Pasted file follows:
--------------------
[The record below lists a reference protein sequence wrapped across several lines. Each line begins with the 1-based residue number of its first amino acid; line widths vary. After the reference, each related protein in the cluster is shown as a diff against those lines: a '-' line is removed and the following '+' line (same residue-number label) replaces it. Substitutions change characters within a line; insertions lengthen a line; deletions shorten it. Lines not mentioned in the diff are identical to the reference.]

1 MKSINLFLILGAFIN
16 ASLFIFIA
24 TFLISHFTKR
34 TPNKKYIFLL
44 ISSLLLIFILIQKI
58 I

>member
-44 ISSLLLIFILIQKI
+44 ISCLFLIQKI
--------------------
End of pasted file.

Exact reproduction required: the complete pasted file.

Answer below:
[The record below lists a reference protein sequence wrapped across several lines. Each line begins with the 1-based residue number of its first amino acid; line widths vary. After the reference, each related protein in the cluster is shown as a diff against those lines: a '-' line is removed and the following '+' line (same residue-number label) replaces it. Substitutions change characters within a line; insertions lengthen a line; deletions shorten it. Lines not mentioned in the diff are identical to the reference.]

1 MKSINLFLILGAFIN
16 ASLFIFIA
24 TFLISHFTKR
34 TPNKKYIFLL
44 ISSLLLIFILIQKI
58 I

>member
-44 ISSLLLIFILIQKI
+44 ISCLFLIQKI